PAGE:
California Transgender Inmate Loses Bid for Sex-Reassignment Surgery

A transgender California state prison inmate serving a 50-years-to-life sentence for murder has lost her appeal of a ruling denying her request for sex reassignment surgery and transfer to a women's prison.  The California 1st District Court of Appeal denied Lyralisa Stevens' appeal in a brief order on September 21, 2011, that gave no reasons for the decision, apart from commenting that she was receiving adequate security at the all-male California Medical Facility in Vacaville, where she stays in her single cell to avoid possible harm from other prisoners.

According to press reports about the ruling, Stevens began taking hormones to feminize her body in 1993, had her name legally changed to Lyralisa the next year, and had begun some surgical procedures to reshape her body prior to being incarcerated.  She was convicted of killing another woman with a shotgun during a dispute about some clothing.  When she was incarcerated in 2003, she had been living as a woman for a decade, but prison officials sent her to a male facility because she still had male genitals.  Her recent bid for surgical removal of her genitals and transfer to a female prison ran into the fact that to date no court has ever ordered a state prison system to provide gender reassignment surgery for an inmate.

Courts have ruled that under the 8th Amendment, which forbids cruel and unusual punishment, prison authorities are required to provide appropriate medical treatment for serious medical conditions of inmates.  Courts have come to recognize that "gender identity disorder" is a serious medical condition for which inmates are entitled to treatment.  Courts within the 9th federal circuit (including California) are bound by a decade-old precedent mandating that they make hormone treatments available in appropriate cases, and Stevens has been able to maintain her hormone treatments in prison, and to dress and groom herself as a woman.  However, due to threats of violence from male inmates, she stays in her cell, does not make use of time in the prison yard, and avoids showering when other inmates are using the facilities.  Her request to be transfered to a female prison has been denied, however, as prison authorities will not house an inmate with male genitalia in a female prison.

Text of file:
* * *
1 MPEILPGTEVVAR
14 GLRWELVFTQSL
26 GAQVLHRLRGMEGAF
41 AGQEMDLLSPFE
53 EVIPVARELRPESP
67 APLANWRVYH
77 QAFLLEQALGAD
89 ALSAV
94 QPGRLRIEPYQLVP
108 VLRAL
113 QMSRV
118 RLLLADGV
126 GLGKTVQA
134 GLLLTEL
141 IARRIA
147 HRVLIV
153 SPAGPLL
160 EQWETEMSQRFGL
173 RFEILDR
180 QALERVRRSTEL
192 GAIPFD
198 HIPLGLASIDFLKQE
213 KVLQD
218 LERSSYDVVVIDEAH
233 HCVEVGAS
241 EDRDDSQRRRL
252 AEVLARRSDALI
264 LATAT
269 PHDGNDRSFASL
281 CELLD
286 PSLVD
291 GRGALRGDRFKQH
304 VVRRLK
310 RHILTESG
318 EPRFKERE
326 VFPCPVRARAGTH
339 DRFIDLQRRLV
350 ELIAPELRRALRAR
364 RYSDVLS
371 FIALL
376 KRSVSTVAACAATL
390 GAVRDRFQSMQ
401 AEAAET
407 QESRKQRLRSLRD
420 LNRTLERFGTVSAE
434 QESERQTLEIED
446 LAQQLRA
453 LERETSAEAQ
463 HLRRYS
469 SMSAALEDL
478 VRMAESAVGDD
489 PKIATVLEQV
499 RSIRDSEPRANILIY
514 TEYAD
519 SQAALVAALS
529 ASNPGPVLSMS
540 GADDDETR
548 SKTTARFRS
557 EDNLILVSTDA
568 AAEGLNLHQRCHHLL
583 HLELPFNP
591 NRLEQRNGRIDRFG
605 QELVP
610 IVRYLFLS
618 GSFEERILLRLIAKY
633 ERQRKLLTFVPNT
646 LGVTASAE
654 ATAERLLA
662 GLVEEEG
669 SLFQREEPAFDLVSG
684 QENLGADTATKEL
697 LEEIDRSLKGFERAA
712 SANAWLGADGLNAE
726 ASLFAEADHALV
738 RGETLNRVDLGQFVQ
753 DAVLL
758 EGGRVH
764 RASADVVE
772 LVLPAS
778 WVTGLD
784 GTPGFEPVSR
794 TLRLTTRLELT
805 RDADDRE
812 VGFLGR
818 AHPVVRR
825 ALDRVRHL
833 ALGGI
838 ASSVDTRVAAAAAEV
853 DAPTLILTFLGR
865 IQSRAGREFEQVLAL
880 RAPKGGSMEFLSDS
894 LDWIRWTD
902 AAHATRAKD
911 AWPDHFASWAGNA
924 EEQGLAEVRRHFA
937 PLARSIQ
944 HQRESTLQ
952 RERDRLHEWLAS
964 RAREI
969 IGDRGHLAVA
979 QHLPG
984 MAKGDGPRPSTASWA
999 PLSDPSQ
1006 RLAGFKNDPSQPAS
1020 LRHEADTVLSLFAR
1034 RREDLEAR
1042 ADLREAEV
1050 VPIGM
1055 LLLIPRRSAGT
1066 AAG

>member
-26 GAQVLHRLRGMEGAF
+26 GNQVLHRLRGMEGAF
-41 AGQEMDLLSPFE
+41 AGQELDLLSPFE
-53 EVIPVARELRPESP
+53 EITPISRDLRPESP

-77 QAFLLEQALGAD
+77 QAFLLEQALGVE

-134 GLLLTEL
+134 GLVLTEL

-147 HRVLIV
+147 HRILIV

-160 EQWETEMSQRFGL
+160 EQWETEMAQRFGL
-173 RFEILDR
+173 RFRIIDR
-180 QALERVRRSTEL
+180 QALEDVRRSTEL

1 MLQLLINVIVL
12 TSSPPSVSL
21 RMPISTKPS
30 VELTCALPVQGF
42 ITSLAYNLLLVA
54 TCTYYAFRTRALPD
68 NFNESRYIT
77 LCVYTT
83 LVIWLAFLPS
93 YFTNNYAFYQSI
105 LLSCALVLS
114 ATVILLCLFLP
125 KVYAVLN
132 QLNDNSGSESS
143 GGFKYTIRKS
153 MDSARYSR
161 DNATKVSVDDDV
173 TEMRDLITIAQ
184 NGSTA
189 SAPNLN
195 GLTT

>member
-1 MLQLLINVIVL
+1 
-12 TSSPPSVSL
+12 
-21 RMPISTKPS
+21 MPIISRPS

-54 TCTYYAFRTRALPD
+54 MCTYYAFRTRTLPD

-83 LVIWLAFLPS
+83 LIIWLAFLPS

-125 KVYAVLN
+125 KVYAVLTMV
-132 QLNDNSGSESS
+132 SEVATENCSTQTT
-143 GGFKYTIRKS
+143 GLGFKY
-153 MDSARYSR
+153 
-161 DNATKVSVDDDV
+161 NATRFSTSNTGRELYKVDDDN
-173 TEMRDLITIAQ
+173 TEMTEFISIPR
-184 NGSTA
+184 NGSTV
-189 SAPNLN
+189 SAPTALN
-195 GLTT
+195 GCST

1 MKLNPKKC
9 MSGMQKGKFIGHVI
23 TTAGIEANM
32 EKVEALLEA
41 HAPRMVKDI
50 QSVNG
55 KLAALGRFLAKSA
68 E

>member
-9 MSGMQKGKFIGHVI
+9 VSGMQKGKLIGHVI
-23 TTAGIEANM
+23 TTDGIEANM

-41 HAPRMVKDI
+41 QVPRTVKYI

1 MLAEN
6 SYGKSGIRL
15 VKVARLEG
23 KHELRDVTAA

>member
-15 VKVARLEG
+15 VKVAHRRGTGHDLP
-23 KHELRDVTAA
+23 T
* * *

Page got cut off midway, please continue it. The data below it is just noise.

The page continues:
A similar lawsuit brought by an inmate seeking sex reassignment surgery is pending in Massachusetts.  Recently, the 7th Circuit Court of Appeals held unconstitutional a Wisconsin statute that prohibited the use of state funds to provide hormones or surgery for transgender inmates, finding that the state prohibition violated the constitutional obligation to provide appropriate medical treatment for serious conditions.  In its decision, the 7th Circuit at least theoretically rejected the argument that state payment for sex reassignment surgery for inmates could be categorically ruled out, but that case was brought by inmates seeking to maintain their hormone treatment, so the issue of surgery did not have to be decided.

Stevens is described in press reports as having a slight build and thus being quite vulnerable to physical attack.  The court of appeal indicated that if her living arrangements change or her safety is "otherwise compromised," she can reapply to the court for relief.  Otherwise, she continues to be sentenced to living in isolation for her own safety, and to be unable to complete her physical gender transition so long as her incarceration continues.  (Based in part on reports by the Associated Press, the Los Angeles Times, and the

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